Of the 17 migrants rescued during these attempts to cross the Rio Grande, 16 were from Honduras (including six children ranging in age from 1 to 17 years old) and one Guatemalan child, age 3. All were processed in accordance with CBP guidelines.
Since Feb. 4, Border Patrol agents in Del Rio Sector have rescued 35 people from the Rio Grande River.
Local Sales Tax Allocation History reports from the Texas Comptroller of Public accounts show how the Government Shutdown for 34 days potentially affected our local economy.
The Government shutdown went on for 34 days beginning on December 22, 2018, and ended on January 25, 2019. During this time federal employees who have high purchasing power into the local economy did not receive pay.
Records for local sales tax allocation for Eagle Pass shows a decrease in sales during this time.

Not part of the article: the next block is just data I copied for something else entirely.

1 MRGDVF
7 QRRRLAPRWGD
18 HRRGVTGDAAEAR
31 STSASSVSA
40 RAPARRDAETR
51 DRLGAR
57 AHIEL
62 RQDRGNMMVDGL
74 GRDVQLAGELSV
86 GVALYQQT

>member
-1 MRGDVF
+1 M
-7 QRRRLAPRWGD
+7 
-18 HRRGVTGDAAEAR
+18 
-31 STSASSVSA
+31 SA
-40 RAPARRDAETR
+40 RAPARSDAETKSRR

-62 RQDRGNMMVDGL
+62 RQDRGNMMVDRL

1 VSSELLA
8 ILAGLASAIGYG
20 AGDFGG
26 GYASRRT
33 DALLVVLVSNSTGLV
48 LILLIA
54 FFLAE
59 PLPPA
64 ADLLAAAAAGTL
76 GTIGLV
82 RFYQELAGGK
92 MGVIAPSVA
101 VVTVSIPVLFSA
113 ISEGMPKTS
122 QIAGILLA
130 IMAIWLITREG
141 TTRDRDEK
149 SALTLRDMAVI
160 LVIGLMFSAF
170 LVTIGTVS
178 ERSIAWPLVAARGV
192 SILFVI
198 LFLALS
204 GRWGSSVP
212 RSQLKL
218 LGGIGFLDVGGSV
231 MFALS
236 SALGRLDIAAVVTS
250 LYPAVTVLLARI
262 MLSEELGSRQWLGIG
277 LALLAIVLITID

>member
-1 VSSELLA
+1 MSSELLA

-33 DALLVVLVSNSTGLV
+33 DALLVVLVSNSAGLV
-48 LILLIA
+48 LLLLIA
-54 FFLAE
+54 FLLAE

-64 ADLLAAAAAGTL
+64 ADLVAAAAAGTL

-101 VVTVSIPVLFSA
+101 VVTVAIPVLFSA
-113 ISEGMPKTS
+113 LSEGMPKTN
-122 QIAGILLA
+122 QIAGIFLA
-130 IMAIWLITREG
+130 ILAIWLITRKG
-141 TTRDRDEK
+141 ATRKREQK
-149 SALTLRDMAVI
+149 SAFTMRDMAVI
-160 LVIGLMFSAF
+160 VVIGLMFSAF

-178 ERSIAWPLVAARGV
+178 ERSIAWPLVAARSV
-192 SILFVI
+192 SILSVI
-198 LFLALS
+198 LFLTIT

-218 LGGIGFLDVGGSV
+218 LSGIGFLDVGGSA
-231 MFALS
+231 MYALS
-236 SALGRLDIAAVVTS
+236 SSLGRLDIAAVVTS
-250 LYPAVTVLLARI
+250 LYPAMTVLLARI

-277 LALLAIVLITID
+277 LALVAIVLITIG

During the month of December 2018, the City of Eagle Pass received $ 224,970.10 in sales tax allocation funds. In the month of January when the shutdown was at its long stretch sales tax allocation for the city decreased by -6 % to $ 210,064.11.
Interestingly in the first 10 days of February 2019, the City of Eagle Pass Sales Tax allocation has increased by 69 % as compared to the month of January.
The first 10 days of the month of February has yielded $355,422.41 for the City of Eagle Pass in sales tax revenues. During the shutdown period, The city of Eagle Pass experienced a net loss of approximately $1.9million dollars in sales from our local economy.
Reminder, for every one cent that’s accounted in sales tax allocation, figures $100 are spent into the local economy.
This loss could be a consequence of numerous factors of which one could be including the ill effects of the shutdown.
With close to 1,000 federal employees in the community you can clearly see the negative impact that was created by the government shutdown and their withholding of pay.
With another potential Government shutdown looming by February 15 concerns continue throughout the country including in Maverick County.